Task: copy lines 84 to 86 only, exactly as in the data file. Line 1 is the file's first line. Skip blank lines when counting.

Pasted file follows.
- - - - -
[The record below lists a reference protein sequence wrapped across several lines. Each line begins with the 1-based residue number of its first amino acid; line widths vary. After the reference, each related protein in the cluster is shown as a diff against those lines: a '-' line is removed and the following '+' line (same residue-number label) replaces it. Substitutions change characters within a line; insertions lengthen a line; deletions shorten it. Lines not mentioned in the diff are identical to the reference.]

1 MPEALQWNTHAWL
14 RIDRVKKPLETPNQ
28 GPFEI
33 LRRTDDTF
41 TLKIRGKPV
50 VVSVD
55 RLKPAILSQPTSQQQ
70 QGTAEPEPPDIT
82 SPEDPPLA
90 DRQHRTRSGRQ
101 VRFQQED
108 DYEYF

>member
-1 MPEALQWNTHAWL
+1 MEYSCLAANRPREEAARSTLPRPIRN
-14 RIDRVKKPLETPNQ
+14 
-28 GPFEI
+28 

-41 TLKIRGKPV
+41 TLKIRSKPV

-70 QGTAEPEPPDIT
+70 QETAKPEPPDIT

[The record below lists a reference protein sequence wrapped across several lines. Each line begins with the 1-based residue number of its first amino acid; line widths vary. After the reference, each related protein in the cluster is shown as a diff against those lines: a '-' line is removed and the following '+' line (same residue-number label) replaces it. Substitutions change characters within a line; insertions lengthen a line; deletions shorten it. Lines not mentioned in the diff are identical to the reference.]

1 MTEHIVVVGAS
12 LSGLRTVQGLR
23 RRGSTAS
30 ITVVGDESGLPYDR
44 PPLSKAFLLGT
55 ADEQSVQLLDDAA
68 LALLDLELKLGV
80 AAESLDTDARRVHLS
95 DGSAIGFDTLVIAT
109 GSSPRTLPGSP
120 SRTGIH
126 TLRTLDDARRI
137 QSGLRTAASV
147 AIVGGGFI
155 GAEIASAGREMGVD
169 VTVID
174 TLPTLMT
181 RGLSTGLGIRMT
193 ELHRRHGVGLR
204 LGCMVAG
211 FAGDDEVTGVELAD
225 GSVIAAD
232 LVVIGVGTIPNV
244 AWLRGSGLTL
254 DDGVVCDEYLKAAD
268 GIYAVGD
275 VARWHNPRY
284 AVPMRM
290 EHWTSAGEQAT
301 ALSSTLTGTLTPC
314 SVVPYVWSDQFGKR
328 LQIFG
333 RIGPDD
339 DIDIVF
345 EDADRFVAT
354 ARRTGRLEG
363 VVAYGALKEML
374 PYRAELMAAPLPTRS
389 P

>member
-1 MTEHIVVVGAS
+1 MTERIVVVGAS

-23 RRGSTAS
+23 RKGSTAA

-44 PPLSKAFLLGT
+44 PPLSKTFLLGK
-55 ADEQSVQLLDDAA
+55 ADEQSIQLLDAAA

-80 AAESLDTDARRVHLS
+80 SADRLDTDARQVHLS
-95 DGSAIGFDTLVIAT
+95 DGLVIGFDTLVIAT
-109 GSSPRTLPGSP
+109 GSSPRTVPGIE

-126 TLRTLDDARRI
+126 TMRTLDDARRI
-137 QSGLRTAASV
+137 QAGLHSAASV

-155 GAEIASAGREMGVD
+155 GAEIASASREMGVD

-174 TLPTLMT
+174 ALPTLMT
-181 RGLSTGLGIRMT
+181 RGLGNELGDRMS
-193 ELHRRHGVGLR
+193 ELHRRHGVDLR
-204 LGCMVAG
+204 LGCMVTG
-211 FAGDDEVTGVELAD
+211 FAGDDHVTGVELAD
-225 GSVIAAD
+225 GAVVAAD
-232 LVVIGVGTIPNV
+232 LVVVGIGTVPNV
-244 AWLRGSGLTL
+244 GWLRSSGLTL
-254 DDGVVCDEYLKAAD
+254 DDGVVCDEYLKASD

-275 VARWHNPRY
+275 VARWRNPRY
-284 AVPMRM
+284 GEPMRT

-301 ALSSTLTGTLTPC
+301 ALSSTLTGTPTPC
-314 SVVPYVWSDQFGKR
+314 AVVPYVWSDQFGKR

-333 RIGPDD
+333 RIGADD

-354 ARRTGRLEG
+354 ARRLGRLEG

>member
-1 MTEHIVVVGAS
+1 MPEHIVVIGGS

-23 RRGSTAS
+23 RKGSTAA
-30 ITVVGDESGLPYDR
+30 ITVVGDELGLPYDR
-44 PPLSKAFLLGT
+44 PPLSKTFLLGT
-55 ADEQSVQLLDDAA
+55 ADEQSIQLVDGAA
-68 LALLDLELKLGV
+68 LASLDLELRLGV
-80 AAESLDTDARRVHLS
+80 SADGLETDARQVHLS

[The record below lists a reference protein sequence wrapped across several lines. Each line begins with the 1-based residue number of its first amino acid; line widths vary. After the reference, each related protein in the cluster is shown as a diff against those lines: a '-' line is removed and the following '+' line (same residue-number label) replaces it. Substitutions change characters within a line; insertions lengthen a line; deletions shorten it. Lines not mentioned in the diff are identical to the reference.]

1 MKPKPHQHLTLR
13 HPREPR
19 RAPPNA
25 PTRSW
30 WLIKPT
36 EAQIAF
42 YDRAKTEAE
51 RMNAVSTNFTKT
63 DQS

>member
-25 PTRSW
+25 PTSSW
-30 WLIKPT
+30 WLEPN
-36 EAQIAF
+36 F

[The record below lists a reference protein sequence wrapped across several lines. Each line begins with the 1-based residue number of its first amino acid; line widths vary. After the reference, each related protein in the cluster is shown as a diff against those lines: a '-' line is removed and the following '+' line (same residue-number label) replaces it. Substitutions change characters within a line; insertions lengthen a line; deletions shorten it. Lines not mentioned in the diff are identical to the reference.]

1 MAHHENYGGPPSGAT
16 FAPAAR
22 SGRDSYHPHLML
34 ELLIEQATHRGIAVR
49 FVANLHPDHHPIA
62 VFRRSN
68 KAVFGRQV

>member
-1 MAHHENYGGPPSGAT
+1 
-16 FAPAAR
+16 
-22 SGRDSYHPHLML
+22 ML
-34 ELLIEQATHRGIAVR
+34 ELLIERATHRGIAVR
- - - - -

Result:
-155 GAEIASAGREMGVD
+155 GAEIASASREMGVD

-174 TLPTLMT